Art for Breakfast 2022: JapanCraft21: Building a Movement (Recap)
On July 5, 2022, Director of JapanCraft21 Steve Beimel joined Art for Breakfast to give an update about the movement he started a year ago to revitalize the traditional crafts in Japan. He reviewed the history of different crafts and where they stand now and analyzed how the changing cultures in the past 50 years contributed to the extinction of some crafts. Sawako Hidaka, executive director at Asia Society Japan, hosted the program.
Japan’s best-kept secret
Japan is Japan’s best-kept secret. People around the world know too little about Japan and its fascinating crafts and culture. Basketry, lacquerware, weaving, bronze works, ceramics, silkworks, including kimono, indigo dye, steel knives, wooden statuary, washi paper, porcelain, and glass are some of Japan’s historic accomplishments, some of which date back thousands of years. Many crafts were elevated during the Edo period, which was an extraordinary time when the feudal wars of the previous two centuries ended and feudal lords shifted their focus to creating cottage industries. Traditions continue to be carried on today in contemporary works.
The decline of Japanese master crafts
In the early Meiji period, Japanese crafts were used as a way for Japan to enter the world stage after two and a half centuriesof self-isolation. However, as the importance of industry grew, many craftsmen moved into industry. A general shift from handmade to cheap factory-made goods was the cause of the significant dwindling of craft demand. Today, employment in traditional Japanese crafts has dropped by almost 70% from the late 1970s. Additionally, many master craftspeople today are beyond the retirement age.
Various factors have caused this decline. The practical role of Buddhist temples, traditionally a significant source of demand for crafts, has largely been taken over by corporate funeral companies. Master crafts used to be commissioned by mentors of culture, who, from the 1600s to the 1970s, were upper-level samurai, wealthy merchants, and corporate presidents who enthusiastically studied tea ceremony. However, this cultural heritage has shifted, instead, to playing golf and other activities. Furthermore, with the disappearance of the multi-generation household, children are now exposed to fewer opportunities to naturally learn about Japanese crafts in everyday life. This has caused the once prevalent appreciation of natural materials and discernment of quality to diminish.
General kimono culture was weakened during the bubble economy when kimono-makers became more focused on high-end customers and kimono became a luxury item. Offshore production has brought down both prices and quality and greatly reduced the number of kimono-related craftspeople living in society. The collapse of the traditional wholesale system has isolated craftspeople across the supply chain.
Identifying issues and solutions
Mr. Beimel has built a movement of revitalizing a multi-millennia history of crafts through JapanCraft21. JapanCraft21’s mission is to recognize issues and look for solutions. The first issue that he encountered was finding the right word to define their target. Categorizing crafts into different levels, namely, master artist crafts, master artisan crafts, crafts, and hobbyist crafts, JapanCraft21 decided to target the most vulnerable segment, master artisan crafts, which are produced in numbers and are thus affordable but are made using traditional skills and methods that have long histories.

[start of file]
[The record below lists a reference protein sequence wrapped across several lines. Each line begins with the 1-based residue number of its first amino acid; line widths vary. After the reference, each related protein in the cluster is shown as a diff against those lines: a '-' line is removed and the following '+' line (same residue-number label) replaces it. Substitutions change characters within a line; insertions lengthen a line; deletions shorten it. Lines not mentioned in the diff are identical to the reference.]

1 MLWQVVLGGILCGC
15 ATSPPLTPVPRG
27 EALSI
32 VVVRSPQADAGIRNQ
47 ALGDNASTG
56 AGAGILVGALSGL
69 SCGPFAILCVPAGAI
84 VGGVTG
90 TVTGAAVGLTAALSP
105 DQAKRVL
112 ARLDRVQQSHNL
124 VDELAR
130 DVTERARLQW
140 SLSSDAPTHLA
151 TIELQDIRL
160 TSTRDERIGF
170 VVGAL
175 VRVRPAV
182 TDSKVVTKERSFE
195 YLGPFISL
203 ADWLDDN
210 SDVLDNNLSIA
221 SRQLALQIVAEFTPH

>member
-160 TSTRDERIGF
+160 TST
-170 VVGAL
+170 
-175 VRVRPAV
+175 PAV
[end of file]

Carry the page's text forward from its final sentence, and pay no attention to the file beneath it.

JapanCraft21 has established a school for training young working building tradespeople in master joinery carpentry, mud bamboo wall construction, and advanced Japanese gardening. It has also created an apprenticeship program for traditional dye techniques. The JapanCraft21 contest provides a vehicle for applicants to come forward to define their issues and their solutions so that the organization can support them in furthering their careers and crafts.
A part of JapanCraft21’s educational program uses online sources such as in-depth Zoom seminars as well as Facebook andInstagram to communicate Japan’s master crafts to the world. To raise awareness among the younger generation in Japan, JapanCraft21 is exploring a honmono social media campaign. Mr. Beimel hopes to teach the world the word honmono, which positively captures various concepts, including genuine, sustainable, natural, timeless, and universal, based on skills refined over generations, and yet does not implicitly criticize those who use more artificial materials and products. JapanCraft21 also plans to spread awareness about the craft-related issues they have discovered by posting data online as a first step in attracting solutions. They are currently organizing a volunteer program to engage interested people around the world.
Conversation with the floor
Following his initial comments, Mr. Beimel took questions from the floor. The discussions addressed the role of large corporations and government in supporting crafts, collaboration with different organizations, supporting people applying the traditional methodology to contemporary works, creating and influencing markets for honmono Japanese crafts, addressing Japanese crafts in Asian higher education, potential local government and private sector efforts in increasing the visibility of Japanese crafts, employment of graduates of the JapanCraft21 programs, as well as recruiting and marketing issues.